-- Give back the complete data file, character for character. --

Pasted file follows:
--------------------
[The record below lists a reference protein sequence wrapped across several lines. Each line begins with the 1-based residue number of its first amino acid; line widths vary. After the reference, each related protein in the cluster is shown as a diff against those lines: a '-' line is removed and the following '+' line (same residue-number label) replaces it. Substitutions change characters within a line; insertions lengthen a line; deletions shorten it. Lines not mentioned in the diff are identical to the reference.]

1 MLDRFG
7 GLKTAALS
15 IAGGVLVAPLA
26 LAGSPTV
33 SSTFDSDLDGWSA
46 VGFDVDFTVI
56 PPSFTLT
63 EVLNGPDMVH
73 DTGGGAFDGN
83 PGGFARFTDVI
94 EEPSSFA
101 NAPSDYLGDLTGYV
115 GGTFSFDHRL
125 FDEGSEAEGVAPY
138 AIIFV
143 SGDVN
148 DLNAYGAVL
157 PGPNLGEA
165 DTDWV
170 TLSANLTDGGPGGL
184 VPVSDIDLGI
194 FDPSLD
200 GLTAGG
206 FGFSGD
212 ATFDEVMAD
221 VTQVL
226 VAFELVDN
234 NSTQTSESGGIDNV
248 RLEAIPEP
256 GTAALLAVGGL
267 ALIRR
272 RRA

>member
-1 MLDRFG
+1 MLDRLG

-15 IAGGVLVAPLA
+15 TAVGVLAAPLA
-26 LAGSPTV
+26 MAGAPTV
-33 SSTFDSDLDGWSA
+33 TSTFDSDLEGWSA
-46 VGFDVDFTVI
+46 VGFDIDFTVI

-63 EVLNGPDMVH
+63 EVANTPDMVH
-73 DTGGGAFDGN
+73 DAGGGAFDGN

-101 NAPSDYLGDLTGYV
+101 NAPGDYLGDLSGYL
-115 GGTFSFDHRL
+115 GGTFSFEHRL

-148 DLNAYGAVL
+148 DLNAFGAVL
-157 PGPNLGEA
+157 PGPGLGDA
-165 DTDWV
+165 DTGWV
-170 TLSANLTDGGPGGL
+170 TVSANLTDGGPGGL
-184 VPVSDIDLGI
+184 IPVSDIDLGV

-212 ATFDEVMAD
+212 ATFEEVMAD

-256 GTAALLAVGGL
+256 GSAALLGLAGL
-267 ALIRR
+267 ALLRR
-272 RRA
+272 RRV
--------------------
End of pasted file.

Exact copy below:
[The record below lists a reference protein sequence wrapped across several lines. Each line begins with the 1-based residue number of its first amino acid; line widths vary. After the reference, each related protein in the cluster is shown as a diff against those lines: a '-' line is removed and the following '+' line (same residue-number label) replaces it. Substitutions change characters within a line; insertions lengthen a line; deletions shorten it. Lines not mentioned in the diff are identical to the reference.]

1 MLDRFG
7 GLKTAALS
15 IAGGVLVAPLA
26 LAGSPTV
33 SSTFDSDLDGWSA
46 VGFDVDFTVI
56 PPSFTLT
63 EVLNGPDMVH
73 DTGGGAFDGN
83 PGGFARFTDVI
94 EEPSSFA
101 NAPSDYLGDLTGYV
115 GGTFSFDHRL
125 FDEGSEAEGVAPY
138 AIIFV
143 SGDVN
148 DLNAYGAVL
157 PGPNLGEA
165 DTDWV
170 TLSANLTDGGPGGL
184 VPVSDIDLGI
194 FDPSLD
200 GLTAGG
206 FGFSGD
212 ATFDEVMAD
221 VTQVL
226 VAFELVDN
234 NSTQTSESGGIDNV
248 RLEAIPEP
256 GTAALLAVGGL
267 ALIRR
272 RRA

>member
-1 MLDRFG
+1 MLDRLG

-15 IAGGVLVAPLA
+15 TAVGVLAAPLA
-26 LAGSPTV
+26 MAGAPTV
-33 SSTFDSDLDGWSA
+33 TSTFDSDLEGWSA
-46 VGFDVDFTVI
+46 VGFDIDFTVI

-63 EVLNGPDMVH
+63 EVANTPDMVH
-73 DTGGGAFDGN
+73 DAGGGAFDGN

-101 NAPSDYLGDLTGYV
+101 NAPGDYLGDLSGYL
-115 GGTFSFDHRL
+115 GGTFSFEHRL

-148 DLNAYGAVL
+148 DLNAFGAVL
-157 PGPNLGEA
+157 PGPGLGDA
-165 DTDWV
+165 DTGWV
-170 TLSANLTDGGPGGL
+170 TVSANLTDGGPGGL
-184 VPVSDIDLGI
+184 IPVSDIDLGV

-212 ATFDEVMAD
+212 ATFEEVMAD

-256 GTAALLAVGGL
+256 GSAALLGLAGL
-267 ALIRR
+267 ALLRR
-272 RRA
+272 RRV